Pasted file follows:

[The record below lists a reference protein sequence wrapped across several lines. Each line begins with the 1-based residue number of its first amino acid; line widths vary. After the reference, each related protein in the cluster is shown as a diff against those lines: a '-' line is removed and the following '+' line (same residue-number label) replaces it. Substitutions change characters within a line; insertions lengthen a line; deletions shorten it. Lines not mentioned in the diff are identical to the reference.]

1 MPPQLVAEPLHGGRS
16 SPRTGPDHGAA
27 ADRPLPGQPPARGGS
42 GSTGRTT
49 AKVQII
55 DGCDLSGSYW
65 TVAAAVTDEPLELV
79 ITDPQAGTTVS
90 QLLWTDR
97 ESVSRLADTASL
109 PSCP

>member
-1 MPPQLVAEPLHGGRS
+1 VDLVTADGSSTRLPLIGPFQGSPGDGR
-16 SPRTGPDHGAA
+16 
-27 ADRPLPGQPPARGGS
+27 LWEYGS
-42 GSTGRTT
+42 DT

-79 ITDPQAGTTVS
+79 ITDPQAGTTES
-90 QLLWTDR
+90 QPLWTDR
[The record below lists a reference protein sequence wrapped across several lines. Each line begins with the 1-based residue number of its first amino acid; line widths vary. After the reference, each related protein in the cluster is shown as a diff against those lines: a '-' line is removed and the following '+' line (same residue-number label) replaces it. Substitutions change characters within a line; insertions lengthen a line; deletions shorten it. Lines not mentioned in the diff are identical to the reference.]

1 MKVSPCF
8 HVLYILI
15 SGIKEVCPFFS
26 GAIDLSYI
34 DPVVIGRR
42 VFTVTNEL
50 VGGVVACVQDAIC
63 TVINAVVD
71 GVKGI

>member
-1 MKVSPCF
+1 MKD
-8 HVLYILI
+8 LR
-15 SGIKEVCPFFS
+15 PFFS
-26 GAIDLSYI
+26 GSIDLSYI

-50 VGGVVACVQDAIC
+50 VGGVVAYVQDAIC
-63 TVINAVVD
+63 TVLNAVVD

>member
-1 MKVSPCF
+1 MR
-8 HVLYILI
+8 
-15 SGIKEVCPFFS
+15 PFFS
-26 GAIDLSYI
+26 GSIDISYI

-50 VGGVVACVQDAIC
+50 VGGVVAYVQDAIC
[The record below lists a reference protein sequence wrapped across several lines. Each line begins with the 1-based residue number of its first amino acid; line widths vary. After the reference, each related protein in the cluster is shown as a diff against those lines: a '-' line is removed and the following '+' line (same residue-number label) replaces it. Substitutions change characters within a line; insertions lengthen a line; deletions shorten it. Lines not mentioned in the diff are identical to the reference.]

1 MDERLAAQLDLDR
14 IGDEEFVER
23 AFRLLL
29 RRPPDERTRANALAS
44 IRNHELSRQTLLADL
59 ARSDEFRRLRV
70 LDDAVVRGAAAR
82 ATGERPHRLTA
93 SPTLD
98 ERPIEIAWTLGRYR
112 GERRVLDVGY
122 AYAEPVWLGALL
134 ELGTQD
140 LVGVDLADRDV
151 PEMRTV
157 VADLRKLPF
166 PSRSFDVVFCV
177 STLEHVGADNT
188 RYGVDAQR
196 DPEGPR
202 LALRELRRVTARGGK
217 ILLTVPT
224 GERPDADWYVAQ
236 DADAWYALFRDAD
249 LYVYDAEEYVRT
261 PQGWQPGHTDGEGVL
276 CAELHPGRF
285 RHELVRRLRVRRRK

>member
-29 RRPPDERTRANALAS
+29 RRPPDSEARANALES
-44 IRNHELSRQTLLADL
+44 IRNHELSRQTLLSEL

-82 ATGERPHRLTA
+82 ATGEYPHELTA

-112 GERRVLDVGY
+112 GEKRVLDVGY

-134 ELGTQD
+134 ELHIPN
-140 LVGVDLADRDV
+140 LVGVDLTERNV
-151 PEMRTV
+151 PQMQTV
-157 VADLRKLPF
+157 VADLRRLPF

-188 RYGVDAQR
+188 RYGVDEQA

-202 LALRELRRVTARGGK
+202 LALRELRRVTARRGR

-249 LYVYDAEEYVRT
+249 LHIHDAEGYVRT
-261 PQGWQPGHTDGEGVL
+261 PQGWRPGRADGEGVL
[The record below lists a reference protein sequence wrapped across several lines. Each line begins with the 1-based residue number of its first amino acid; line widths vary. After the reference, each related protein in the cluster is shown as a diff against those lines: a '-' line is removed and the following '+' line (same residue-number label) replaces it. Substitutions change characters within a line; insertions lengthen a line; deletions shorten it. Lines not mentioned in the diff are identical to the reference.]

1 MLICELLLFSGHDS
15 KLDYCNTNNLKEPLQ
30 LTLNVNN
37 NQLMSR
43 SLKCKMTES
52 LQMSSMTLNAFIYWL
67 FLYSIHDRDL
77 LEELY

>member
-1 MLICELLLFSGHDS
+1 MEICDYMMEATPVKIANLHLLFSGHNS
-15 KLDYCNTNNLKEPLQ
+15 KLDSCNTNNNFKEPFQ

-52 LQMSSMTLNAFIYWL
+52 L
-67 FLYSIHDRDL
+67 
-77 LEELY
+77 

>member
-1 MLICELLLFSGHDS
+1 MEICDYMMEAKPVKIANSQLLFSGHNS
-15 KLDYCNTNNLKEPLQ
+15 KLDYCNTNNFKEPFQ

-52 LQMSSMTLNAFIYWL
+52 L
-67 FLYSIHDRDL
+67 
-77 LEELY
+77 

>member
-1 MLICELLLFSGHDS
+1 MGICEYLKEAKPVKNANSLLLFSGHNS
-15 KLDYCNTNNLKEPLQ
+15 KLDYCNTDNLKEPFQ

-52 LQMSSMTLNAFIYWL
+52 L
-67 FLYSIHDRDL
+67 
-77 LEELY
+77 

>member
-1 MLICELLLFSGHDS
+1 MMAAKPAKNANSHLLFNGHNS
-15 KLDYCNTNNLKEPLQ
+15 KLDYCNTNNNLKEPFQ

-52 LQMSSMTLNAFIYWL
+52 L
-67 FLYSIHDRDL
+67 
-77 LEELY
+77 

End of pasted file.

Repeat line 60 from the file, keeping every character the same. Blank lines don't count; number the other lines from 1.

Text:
[The record below lists a reference protein sequence wrapped across several lines. Each line begins with the 1-based residue number of its first amino acid; line widths vary. After the reference, each related protein in the cluster is shown as a diff against those lines: a '-' line is removed and the following '+' line (same residue-number label) replaces it. Substitutions change characters within a line; insertions lengthen a line; deletions shorten it. Lines not mentioned in the diff are identical to the reference.]